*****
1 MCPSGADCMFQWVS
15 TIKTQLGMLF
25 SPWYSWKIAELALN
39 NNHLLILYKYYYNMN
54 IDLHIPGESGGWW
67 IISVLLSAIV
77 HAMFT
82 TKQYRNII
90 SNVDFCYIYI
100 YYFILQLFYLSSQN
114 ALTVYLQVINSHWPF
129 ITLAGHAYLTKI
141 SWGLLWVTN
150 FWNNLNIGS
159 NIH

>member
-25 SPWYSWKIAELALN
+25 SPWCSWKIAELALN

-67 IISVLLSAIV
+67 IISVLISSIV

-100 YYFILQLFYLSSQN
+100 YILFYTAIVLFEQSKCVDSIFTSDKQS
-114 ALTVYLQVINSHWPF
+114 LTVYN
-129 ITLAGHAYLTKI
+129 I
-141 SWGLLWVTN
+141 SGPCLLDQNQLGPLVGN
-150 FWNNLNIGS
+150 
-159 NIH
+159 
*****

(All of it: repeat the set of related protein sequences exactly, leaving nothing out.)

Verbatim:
1 MCPSGADCMFQWVS
15 TIKTQLGMLF
25 SPWYSWKIAELALN
39 NNHLLILYKYYYNMN
54 IDLHIPGESGGWW
67 IISVLLSAIV
77 HAMFT
82 TKQYRNII
90 SNVDFCYIYI
100 YYFILQLFYLSSQN
114 ALTVYLQVINSHWPF
129 ITLAGHAYLTKI
141 SWGLLWVTN
150 FWNNLNIGS
159 NIH

>member
-25 SPWYSWKIAELALN
+25 SPWCSWKIAELALN

-67 IISVLLSAIV
+67 IISVLISSIV

-100 YYFILQLFYLSSQN
+100 YILFYTAIVLFEQSKCVDSIFTSDKQS
-114 ALTVYLQVINSHWPF
+114 LTVYN
-129 ITLAGHAYLTKI
+129 I
-141 SWGLLWVTN
+141 SGPCLLDQNQLGPLVGN
-150 FWNNLNIGS
+150 
-159 NIH
+159 